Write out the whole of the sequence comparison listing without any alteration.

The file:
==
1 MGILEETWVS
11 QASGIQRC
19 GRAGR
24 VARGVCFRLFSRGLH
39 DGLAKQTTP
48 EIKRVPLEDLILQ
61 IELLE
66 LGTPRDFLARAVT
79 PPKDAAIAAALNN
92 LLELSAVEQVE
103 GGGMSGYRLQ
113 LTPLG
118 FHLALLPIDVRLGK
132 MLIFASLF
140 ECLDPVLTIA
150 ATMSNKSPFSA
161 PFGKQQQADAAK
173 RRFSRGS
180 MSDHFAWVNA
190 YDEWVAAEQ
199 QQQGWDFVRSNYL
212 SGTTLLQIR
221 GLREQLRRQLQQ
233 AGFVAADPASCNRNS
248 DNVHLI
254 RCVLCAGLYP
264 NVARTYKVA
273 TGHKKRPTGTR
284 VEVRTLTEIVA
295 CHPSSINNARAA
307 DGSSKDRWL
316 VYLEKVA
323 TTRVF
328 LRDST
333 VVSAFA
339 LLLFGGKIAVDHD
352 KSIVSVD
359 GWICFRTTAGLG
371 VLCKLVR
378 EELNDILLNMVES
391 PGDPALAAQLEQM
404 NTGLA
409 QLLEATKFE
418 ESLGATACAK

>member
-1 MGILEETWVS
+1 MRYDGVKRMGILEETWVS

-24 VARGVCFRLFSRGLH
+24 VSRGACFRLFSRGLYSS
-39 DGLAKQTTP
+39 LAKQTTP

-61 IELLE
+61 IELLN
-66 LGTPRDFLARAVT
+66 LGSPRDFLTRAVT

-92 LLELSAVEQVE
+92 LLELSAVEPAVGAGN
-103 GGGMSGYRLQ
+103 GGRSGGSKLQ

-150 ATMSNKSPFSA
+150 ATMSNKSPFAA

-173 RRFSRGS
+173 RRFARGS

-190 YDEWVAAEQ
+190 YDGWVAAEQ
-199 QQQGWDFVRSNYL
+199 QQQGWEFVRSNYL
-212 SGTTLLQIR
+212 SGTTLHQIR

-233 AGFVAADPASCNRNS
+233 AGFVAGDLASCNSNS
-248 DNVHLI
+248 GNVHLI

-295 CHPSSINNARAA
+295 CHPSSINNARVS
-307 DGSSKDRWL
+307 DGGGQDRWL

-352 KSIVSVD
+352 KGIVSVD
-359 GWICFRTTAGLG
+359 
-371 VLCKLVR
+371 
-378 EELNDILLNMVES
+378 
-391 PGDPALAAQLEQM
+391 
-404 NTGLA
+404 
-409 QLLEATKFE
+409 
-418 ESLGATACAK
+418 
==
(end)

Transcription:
1 MGILEETWVS
11 QASGIQRC
19 GRAGR
24 VARGVCFRLFSRGLH
39 DGLAKQTTP
48 EIKRVPLEDLILQ
61 IELLE
66 LGTPRDFLARAVT
79 PPKDAAIAAALNN
92 LLELSAVEQVE
103 GGGMSGYRLQ
113 LTPLG
118 FHLALLPIDVRLGK
132 MLIFASLF
140 ECLDPVLTIA
150 ATMSNKSPFSA
161 PFGKQQQADAAK
173 RRFSRGS
180 MSDHFAWVNA
190 YDEWVAAEQ
199 QQQGWDFVRSNYL
212 SGTTLLQIR
221 GLREQLRRQLQQ
233 AGFVAADPASCNRNS
248 DNVHLI
254 RCVLCAGLYP
264 NVARTYKVA
273 TGHKKRPTGTR
284 VEVRTLTEIVA
295 CHPSSINNARAA
307 DGSSKDRWL
316 VYLEKVA
323 TTRVF
328 LRDST
333 VVSAFA
339 LLLFGGKIAVDHD
352 KSIVSVD
359 GWICFRTTAGLG
371 VLCKLVR
378 EELNDILLNMVES
391 PGDPALAAQLEQM
404 NTGLA
409 QLLEATKFE
418 ESLGATACAK

>member
-1 MGILEETWVS
+1 MRYDGVKRMGILEETWVS

-24 VARGVCFRLFSRGLH
+24 VSRGACFRLFSRGLYSS
-39 DGLAKQTTP
+39 LAKQTTP

-61 IELLE
+61 IELLN
-66 LGTPRDFLARAVT
+66 LGSPRDFLTRAVT

-92 LLELSAVEQVE
+92 LLELSAVEPAVGAGN
-103 GGGMSGYRLQ
+103 GGRSGGSKLQ

-150 ATMSNKSPFSA
+150 ATMSNKSPFAA

-173 RRFSRGS
+173 RRFARGS

-190 YDEWVAAEQ
+190 YDGWVAAEQ
-199 QQQGWDFVRSNYL
+199 QQQGWEFVRSNYL
-212 SGTTLLQIR
+212 SGTTLHQIR

-233 AGFVAADPASCNRNS
+233 AGFVAGDLASCNSNS
-248 DNVHLI
+248 GNVHLI

-295 CHPSSINNARAA
+295 CHPSSINNARVS
-307 DGSSKDRWL
+307 DGGGQDRWL

-352 KSIVSVD
+352 KGIVSVD
-359 GWICFRTTAGLG
+359 
-371 VLCKLVR
+371 
-378 EELNDILLNMVES
+378 
-391 PGDPALAAQLEQM
+391 
-404 NTGLA
+404 
-409 QLLEATKFE
+409 
-418 ESLGATACAK
+418 